Gluten Free Guerrillas
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My doctor does not want to send me for further Thyroid Test as the 'one' he has of five months ago...shows 'normal'

I have been a coeliac for over 10 years. Generally I keep a good diet but eating out sometimes has given me problems. Now I have decided not to eat outside 'if I can help it'.

Recently I have been feeling very tired and cannot sleep at night. I have been prescribed sleeping tablets. I also suffer from back problems due to 'degenerative spinal disease' Reading this blog I suspect I may have problems with my Thyroid, but my doctor will not send me for further tests as the ones he had after a general blood test showed 'normal'. Any suggestions how I can overcome this? Must I try and make an appointment with Dr O'Donohue who supposedly has my case?

Many thanks

10 Replies

Hi there,

I'm a thyroid from the other site just being checked for coeliac problems.

Find out from your doctor what tests they have done in relationship to your thyroid.

You need to be checked for TSH levels, T4 and T3. They don't check for T3 straight away, ask for antibodies as well.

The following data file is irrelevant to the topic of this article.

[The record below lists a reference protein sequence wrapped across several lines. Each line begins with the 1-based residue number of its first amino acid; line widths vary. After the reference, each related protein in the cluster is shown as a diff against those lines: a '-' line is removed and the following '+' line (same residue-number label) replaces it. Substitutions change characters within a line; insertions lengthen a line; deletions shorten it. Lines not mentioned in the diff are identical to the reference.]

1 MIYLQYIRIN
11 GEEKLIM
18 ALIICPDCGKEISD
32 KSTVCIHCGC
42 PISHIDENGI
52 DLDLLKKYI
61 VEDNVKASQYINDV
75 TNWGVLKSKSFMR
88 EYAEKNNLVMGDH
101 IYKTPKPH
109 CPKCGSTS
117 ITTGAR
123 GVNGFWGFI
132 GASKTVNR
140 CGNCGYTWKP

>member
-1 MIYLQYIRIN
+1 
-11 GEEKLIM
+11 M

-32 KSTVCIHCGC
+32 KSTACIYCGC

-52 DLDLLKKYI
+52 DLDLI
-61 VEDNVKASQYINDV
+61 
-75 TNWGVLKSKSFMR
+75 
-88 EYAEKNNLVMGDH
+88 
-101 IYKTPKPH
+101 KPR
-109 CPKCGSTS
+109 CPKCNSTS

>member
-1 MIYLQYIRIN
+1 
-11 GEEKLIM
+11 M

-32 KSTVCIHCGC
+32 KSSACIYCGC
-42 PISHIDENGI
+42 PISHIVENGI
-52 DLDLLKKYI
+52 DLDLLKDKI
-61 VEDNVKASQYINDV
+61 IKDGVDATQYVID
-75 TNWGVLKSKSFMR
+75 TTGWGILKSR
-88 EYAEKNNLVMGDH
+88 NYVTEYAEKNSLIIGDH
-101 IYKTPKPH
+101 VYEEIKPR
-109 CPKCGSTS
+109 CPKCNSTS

Normal is a word that they use as there is a range where your results sit.

Everyones best number is different.

TSH is best below 1

T4 is best above 16,

T3 best at the top end of the scale.

Each lab may have a different range.


more info and questions can be found on the thyroid site in the communities tab at the top.

Hope this helps a little


Thank you Annie,

I appreciate your advice and will ask again.

Many thanks


I have been feeling tired all the time too and have been for some. So just yesterday I have been looking to see if it is my thyroid, even though my test comes back normal every 6 months. I have found this very interesting article online and I have nearly all the symptoms and would explain the way I am feeling. I'm going to do the temperature test in the article to see what results I get that way. Maybe coeliacs with thyroid problems have different results to those who are non coeliac? Good luck.


That article is rubbish. Axillary temperatures can be as low as 35.5C (96F) in an entirely normal person. Probably even lower than that if you've just been outside. Not to mention that body temperature fluctuates according to the time of day and with the menstrual cycle...


hmmm, well there are a lots and lots of articles saying the same thing as this article, and I have found another article that answers what your doubts And this test is not a diagnosis, simply just an additional test that can be done. I will try this anyway and for a longer period than suggested, won't do me any harm lol


Pseudoscience does tend to perpetuate on the internet.

And no, it won't do you any harm... But if you have entirely normal TFTs then what exactly does a slightly lower temperature on a few odd days mean? And what will you ask your doctor to do about it?


The thyroid madness article is also a book.

it goes through that doctors treat with numbers not by patient. or the whole picture.

Gp tend not to look at all the symptoms as they don't understand the complete works of the endoctrine system.

Thyroid numbers may be normal for you but the next will need another level.